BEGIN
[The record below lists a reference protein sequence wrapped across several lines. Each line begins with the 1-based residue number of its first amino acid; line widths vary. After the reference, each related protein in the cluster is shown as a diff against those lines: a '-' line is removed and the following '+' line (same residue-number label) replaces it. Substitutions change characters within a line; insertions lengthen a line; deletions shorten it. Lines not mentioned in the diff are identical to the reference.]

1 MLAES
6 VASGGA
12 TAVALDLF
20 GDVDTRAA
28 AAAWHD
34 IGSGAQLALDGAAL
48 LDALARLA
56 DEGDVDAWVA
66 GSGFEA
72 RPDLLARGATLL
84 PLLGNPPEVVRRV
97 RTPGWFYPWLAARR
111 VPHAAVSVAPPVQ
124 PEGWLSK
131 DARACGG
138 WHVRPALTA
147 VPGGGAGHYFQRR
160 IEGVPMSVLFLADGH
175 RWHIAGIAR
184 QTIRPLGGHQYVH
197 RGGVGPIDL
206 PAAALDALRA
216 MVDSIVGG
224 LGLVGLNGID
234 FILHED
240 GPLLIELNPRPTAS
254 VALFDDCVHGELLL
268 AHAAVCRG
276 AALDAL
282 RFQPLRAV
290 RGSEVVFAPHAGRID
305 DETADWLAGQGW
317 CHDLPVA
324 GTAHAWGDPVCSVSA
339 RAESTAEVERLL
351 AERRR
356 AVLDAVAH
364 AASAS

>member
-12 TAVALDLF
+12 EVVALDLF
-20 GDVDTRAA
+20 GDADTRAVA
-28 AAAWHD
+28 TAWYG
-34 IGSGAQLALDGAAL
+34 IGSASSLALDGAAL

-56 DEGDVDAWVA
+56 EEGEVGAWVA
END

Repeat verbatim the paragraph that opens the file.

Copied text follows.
[The record below lists a reference protein sequence wrapped across several lines. Each line begins with the 1-based residue number of its first amino acid; line widths vary. After the reference, each related protein in the cluster is shown as a diff against those lines: a '-' line is removed and the following '+' line (same residue-number label) replaces it. Substitutions change characters within a line; insertions lengthen a line; deletions shorten it. Lines not mentioned in the diff are identical to the reference.]